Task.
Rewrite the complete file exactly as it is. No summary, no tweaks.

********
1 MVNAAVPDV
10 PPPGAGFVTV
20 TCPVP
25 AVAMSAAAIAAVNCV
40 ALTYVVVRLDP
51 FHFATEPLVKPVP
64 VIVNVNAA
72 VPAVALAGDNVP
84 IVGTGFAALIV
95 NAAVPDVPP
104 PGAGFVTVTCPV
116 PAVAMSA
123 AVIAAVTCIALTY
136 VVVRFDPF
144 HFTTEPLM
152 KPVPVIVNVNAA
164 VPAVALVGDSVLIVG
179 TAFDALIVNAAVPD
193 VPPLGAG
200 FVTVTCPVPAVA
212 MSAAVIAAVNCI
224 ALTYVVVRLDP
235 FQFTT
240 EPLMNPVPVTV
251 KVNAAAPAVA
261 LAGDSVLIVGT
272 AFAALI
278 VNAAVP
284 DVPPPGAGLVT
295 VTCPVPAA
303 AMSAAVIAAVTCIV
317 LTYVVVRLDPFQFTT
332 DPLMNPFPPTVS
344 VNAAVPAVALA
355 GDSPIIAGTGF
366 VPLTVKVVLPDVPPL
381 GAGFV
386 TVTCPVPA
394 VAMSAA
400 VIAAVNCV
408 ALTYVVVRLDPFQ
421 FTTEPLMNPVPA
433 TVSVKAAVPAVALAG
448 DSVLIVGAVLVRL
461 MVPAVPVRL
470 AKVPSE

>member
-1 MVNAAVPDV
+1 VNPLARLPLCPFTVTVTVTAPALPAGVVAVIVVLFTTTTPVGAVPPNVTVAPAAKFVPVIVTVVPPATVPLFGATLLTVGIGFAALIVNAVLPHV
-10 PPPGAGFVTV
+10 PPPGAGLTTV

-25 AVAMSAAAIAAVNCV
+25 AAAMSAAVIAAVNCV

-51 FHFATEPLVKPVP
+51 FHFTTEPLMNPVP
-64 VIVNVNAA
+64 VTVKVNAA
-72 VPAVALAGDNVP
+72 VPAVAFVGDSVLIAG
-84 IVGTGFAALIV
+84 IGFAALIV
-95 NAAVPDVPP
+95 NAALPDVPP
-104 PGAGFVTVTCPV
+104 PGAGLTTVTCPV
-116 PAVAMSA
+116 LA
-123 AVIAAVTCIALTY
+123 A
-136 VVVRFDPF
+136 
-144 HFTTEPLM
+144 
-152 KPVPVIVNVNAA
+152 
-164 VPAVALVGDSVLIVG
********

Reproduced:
1 MVNAAVPDV
10 PPPGAGFVTV
20 TCPVP
25 AVAMSAAAIAAVNCV
40 ALTYVVVRLDP
51 FHFATEPLVKPVP
64 VIVNVNAA
72 VPAVALAGDNVP
84 IVGTGFAALIV
95 NAAVPDVPP
104 PGAGFVTVTCPV
116 PAVAMSA
123 AVIAAVTCIALTY
136 VVVRFDPF
144 HFTTEPLM
152 KPVPVIVNVNAA
164 VPAVALVGDSVLIVG
179 TAFDALIVNAAVPD
193 VPPLGAG
200 FVTVTCPVPAVA
212 MSAAVIAAVNCI
224 ALTYVVVRLDP
235 FQFTT
240 EPLMNPVPVTV
251 KVNAAAPAVA
261 LAGDSVLIVGT
272 AFAALI
278 VNAAVP
284 DVPPPGAGLVT
295 VTCPVPAA
303 AMSAAVIAAVTCIV
317 LTYVVVRLDPFQFTT
332 DPLMNPFPPTVS
344 VNAAVPAVALA
355 GDSPIIAGTGF
366 VPLTVKVVLPDVPPL
381 GAGFV
386 TVTCPVPA
394 VAMSAA
400 VIAAVNCV
408 ALTYVVVRLDPFQ
421 FTTEPLMNPVPA
433 TVSVKAAVPAVALAG
448 DSVLIVGAVLVRL
461 MVPAVPVRL
470 AKVPSE

>member
-1 MVNAAVPDV
+1 VNPLARLPLCPFTVTVTVTAPALPAGVVAVIVVLFTTTTPVGAVPPNVTVAPAAKFVPVIVTVVPPATVPLFGATLLTVGIGFAALIVNAVLPHV
-10 PPPGAGFVTV
+10 PPPGAGLTTV

-25 AVAMSAAAIAAVNCV
+25 AAAMSAAVIAAVNCV

-51 FHFATEPLVKPVP
+51 FHFTTEPLMNPVP
-64 VIVNVNAA
+64 VTVKVNAA
-72 VPAVALAGDNVP
+72 VPAVAFVGDSVLIAG
-84 IVGTGFAALIV
+84 IGFAALIV
-95 NAAVPDVPP
+95 NAALPDVPP
-104 PGAGFVTVTCPV
+104 PGAGLTTVTCPV
-116 PAVAMSA
+116 LA
-123 AVIAAVTCIALTY
+123 A
-136 VVVRFDPF
+136 
-144 HFTTEPLM
+144 
-152 KPVPVIVNVNAA
+152 
-164 VPAVALVGDSVLIVG